Obama, a native of Hawaii, released a shorter birth certification document during the 2008 campaign. But until now he refused to publicly display the longer document, saying he did not want to spend time on or lend legitimacy to critics who questioned his citizenship.
Trump, a billionaire real estate tycoon known around the world for his wealth and reality shows, suggested that there is still a need to verify the document
“I’d want to look at it, but I hope it’s true, so that we can get on to much more important matters, so the press can stop asking me questions. He should have done it a long time ago,” Trump said. “It is rather amazing that all of a sudden it materializes. ... But I hope it’s the right deal. We have to look at it.”
Trump had told several news outlets that he had investigators on the ground in Hawaii looking into the president’s background. He repeatedly embraced the conspiracy theory that the president had been born on foreign soil.
But even as he suggested that one controversy might be put to rest, Trump raised new questions Wednesday about Obama’s background.
“The word is, according to what I’ve read, is that he was a terrible student when he went Occidental. He then gets to Columbia. He then gets to Harvard,” Trump said. “I heard at Columbia he wasn’t a very good student. He then gets to Harvard. How do you get into Harvard if you’re not a good student?”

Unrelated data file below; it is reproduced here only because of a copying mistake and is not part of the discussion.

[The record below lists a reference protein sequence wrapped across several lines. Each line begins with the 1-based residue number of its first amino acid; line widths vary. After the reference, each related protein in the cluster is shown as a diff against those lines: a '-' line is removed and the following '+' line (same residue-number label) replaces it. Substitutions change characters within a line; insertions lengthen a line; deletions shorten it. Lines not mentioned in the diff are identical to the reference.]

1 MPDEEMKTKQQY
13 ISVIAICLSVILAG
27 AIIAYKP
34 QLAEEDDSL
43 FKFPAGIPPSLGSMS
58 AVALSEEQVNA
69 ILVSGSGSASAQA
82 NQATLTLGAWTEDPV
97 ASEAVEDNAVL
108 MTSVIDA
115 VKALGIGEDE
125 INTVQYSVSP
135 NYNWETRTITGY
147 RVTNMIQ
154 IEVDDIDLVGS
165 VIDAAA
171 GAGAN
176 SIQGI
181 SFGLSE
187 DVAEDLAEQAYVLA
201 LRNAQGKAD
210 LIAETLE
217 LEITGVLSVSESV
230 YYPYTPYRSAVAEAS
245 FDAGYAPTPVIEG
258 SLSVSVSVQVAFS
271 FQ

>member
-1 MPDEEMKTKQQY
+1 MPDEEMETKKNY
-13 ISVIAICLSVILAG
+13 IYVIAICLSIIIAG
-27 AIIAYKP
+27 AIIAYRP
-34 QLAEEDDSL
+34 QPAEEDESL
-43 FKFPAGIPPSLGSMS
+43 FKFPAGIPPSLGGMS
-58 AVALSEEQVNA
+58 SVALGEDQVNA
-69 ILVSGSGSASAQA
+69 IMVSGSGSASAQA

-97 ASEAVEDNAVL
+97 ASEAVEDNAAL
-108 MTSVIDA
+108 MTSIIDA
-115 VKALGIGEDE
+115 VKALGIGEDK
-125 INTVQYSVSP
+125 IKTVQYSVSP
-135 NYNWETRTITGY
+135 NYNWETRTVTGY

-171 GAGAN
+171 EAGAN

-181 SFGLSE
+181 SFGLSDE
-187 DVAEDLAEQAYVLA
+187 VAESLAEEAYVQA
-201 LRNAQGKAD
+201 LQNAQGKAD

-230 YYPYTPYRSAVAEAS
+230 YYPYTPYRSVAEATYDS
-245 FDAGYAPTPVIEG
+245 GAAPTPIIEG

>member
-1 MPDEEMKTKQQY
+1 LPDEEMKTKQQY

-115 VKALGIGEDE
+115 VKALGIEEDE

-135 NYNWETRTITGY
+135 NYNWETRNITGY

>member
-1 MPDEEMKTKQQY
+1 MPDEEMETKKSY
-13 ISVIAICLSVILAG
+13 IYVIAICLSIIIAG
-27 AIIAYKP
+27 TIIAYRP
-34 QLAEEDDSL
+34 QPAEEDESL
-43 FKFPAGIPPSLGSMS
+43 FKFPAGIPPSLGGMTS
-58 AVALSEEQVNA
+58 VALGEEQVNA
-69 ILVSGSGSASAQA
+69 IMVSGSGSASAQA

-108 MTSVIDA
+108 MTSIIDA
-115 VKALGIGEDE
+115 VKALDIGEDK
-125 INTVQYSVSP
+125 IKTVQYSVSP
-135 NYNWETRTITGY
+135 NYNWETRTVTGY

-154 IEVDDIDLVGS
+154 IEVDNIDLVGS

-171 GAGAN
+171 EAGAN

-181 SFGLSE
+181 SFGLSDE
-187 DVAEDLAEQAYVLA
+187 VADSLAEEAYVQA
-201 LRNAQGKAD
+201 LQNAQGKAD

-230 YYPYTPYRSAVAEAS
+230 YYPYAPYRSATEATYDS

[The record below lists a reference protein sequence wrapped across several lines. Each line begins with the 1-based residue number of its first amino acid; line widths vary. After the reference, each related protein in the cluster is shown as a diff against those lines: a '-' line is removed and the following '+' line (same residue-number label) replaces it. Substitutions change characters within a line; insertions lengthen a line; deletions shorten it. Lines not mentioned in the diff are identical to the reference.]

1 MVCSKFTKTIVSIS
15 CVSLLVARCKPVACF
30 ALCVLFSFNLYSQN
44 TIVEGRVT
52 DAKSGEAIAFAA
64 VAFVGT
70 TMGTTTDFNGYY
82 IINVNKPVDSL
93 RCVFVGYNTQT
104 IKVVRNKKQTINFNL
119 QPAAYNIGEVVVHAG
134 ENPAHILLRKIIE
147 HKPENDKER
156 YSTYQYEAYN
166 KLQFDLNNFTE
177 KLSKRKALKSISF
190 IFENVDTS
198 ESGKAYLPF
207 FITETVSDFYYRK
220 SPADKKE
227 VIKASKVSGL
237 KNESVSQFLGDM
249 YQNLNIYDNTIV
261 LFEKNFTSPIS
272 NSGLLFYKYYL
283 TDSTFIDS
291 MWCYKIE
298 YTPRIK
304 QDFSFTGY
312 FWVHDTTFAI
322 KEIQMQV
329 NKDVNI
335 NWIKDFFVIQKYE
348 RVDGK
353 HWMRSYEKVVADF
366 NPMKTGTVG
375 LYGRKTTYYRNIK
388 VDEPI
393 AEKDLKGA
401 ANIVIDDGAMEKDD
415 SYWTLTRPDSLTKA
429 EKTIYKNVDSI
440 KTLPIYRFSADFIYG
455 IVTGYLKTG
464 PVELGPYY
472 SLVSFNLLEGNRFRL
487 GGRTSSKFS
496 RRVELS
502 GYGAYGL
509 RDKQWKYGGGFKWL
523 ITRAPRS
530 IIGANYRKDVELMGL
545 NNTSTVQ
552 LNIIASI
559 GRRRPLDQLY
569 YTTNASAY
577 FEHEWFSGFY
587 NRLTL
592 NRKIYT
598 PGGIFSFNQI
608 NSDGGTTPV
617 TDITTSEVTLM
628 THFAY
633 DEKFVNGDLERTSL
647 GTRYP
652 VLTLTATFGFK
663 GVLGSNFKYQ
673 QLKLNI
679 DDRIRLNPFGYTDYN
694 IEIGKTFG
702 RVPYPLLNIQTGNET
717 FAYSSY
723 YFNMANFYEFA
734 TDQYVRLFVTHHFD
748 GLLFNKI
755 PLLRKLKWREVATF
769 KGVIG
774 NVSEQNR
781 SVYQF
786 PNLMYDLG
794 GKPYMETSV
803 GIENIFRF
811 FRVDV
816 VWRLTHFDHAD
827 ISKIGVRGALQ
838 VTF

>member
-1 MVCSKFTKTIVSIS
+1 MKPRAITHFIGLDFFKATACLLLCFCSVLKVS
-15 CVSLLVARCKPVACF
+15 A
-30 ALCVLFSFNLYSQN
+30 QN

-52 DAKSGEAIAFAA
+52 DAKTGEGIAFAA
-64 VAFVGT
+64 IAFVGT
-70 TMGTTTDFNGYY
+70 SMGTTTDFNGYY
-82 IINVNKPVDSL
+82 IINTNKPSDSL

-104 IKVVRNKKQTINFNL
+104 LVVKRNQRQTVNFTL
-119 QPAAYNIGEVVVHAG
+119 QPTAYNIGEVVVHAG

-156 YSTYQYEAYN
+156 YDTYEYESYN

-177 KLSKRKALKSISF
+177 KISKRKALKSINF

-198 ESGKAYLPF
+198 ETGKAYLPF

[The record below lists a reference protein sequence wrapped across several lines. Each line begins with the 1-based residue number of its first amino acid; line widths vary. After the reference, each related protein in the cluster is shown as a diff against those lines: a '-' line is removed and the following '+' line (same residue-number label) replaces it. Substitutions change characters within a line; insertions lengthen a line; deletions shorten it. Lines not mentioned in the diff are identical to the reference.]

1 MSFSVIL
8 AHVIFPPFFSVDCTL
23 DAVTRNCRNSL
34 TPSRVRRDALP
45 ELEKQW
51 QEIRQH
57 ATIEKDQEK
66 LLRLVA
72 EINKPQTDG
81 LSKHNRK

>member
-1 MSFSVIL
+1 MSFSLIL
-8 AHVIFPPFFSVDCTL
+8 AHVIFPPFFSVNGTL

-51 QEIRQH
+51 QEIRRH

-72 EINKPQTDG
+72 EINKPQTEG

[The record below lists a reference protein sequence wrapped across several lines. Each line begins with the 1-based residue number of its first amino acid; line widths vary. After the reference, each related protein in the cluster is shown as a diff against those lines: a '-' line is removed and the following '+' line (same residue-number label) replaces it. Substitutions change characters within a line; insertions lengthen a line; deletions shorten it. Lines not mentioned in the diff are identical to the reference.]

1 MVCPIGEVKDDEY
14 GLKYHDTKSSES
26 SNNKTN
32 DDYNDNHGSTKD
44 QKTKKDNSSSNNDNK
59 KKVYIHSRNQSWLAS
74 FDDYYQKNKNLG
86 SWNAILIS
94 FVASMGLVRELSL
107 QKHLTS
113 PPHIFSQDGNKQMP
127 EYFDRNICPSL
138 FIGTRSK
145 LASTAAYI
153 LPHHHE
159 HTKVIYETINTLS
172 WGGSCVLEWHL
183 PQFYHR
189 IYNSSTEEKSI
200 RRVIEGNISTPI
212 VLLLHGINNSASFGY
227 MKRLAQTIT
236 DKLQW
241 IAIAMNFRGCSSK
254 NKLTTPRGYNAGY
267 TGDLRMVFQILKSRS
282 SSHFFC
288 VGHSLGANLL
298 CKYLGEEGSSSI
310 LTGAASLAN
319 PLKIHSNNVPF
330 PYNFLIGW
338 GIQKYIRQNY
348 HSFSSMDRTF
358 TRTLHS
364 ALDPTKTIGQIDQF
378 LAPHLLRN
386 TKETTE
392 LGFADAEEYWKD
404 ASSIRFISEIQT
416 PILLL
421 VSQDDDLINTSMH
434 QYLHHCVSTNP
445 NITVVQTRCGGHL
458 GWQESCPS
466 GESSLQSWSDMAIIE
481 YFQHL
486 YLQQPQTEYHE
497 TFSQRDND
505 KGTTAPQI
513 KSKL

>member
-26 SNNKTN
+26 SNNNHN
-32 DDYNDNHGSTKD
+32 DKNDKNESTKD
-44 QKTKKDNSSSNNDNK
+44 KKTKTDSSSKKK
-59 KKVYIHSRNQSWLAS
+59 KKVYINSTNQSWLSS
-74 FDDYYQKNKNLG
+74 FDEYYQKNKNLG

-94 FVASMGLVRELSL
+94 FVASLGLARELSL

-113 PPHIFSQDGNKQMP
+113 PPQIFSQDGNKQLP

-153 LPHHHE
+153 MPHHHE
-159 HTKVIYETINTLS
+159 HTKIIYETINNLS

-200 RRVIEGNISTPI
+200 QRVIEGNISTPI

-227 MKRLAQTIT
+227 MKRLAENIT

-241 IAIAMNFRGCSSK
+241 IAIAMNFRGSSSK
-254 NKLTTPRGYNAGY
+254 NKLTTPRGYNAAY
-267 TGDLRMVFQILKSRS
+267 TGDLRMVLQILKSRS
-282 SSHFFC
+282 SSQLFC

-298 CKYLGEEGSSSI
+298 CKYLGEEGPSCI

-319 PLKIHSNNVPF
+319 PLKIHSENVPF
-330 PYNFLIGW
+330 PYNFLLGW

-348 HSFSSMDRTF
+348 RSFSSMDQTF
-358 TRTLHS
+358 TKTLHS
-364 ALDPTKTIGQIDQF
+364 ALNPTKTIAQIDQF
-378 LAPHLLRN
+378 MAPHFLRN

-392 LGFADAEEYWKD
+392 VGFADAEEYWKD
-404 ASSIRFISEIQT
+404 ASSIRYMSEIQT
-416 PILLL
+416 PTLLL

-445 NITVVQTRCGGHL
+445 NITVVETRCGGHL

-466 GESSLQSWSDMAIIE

Obama, a former constitutional law professor and the first black president of the Harvard Law Review, is widely recognized as an intellectual heavyweight.
Over the past several weeks, Trump’s claims about the president’s birth dominated coverage of the GOP presidential race, even as many party leaders, like Karl Rove and Michele Bachmann, sought to put the conversation to rest. Polls showed that the controversy had gained some traction, especially among Republicans.
Trump — who arrived in Portsmouth aboard a black helicopter with red trim and his name emblazoned on the tail — spent the day in New Hampshire meeting with Republican party leaders and employees at a plant. He was also scheduled to travel to a lobster house.
He said that he plans to delay any decision about his future plans until the end of his reality television show “Celebrity Apprentice.” But he told the crowd of reporters who met him that the announcement would come before June.
“It’s very cool being a television star,” Trump said, as a black stretch limousine pulled up to whisk him off to his first stop.
Other presumed GOP 2012 candidates also have been making the rounds here in recent weeks, but none have generated the kind of interest that Trump has. Tickets to a May 11 event where Trump will meet with New Hampshire business leaders sold out quickly — 500 tickets in five hours.